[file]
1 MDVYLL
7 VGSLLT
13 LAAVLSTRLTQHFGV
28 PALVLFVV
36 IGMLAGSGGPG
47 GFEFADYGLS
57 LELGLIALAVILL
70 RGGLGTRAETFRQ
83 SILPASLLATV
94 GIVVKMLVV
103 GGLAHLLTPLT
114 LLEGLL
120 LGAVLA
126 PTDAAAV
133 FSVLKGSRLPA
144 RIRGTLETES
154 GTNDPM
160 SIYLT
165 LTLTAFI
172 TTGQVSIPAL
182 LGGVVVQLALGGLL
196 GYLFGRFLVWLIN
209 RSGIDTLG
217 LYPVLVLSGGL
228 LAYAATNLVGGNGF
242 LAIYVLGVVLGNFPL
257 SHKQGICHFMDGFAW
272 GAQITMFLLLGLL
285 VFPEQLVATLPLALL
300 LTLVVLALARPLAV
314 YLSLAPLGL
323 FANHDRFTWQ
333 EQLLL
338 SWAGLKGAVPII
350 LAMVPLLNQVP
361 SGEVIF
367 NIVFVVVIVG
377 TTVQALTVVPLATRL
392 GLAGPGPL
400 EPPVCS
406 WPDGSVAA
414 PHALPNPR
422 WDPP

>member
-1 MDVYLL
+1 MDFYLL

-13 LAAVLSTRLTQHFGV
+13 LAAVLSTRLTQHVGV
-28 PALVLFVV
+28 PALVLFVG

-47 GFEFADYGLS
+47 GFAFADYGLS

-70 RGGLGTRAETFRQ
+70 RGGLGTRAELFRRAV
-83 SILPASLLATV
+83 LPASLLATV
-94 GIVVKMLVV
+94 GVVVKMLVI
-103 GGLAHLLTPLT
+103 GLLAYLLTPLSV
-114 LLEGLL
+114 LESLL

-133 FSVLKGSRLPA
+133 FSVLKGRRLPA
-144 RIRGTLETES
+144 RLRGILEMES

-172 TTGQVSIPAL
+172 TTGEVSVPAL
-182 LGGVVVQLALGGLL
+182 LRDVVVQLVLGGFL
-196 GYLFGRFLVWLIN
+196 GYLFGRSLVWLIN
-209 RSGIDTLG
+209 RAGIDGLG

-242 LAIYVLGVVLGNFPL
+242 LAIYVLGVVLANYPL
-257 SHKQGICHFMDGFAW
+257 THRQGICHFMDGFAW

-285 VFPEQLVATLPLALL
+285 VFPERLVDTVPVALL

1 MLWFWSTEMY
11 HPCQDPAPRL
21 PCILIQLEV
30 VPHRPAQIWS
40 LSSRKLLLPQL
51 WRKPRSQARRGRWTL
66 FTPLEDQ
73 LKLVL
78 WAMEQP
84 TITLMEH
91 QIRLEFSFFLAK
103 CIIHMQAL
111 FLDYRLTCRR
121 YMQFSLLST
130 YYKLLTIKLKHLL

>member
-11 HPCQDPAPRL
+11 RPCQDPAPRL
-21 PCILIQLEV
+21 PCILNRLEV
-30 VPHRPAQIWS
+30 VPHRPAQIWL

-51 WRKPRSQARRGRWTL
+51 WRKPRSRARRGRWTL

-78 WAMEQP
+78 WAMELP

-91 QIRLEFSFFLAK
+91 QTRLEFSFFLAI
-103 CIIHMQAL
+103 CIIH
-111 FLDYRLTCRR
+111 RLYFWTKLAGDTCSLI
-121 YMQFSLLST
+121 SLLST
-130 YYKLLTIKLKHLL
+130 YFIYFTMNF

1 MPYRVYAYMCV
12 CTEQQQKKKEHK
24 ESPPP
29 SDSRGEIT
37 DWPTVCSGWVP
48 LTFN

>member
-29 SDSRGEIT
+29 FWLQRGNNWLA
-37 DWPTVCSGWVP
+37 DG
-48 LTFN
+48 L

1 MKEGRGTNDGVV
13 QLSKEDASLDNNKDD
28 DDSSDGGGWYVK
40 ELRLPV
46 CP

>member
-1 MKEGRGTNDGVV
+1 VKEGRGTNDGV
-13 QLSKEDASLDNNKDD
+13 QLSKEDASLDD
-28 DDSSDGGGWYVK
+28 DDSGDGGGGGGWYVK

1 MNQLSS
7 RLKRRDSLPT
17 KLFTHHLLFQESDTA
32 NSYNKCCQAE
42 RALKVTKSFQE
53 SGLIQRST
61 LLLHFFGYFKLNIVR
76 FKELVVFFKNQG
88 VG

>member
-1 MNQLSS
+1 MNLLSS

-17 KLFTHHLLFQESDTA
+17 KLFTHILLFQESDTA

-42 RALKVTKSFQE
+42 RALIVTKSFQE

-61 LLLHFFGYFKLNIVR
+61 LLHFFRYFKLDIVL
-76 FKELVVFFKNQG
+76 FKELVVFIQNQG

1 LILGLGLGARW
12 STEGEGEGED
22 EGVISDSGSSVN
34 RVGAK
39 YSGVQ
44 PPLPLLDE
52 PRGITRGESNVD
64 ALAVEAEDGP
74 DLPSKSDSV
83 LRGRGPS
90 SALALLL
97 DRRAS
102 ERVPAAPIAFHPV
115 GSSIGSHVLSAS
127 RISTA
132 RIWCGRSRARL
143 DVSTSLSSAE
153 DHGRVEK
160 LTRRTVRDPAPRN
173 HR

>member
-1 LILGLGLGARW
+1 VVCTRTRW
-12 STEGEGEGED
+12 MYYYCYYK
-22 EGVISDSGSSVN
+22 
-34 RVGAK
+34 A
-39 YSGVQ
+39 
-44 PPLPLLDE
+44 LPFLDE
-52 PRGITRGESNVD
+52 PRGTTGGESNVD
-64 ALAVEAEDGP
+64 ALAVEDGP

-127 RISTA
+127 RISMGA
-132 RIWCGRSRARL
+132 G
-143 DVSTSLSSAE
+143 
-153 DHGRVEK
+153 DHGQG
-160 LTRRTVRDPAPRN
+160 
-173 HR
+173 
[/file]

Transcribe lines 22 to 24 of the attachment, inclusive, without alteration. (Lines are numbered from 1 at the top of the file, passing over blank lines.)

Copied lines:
196 GYLFGRFLVWLIN
209 RSGIDTLG
217 LYPVLVLSGGL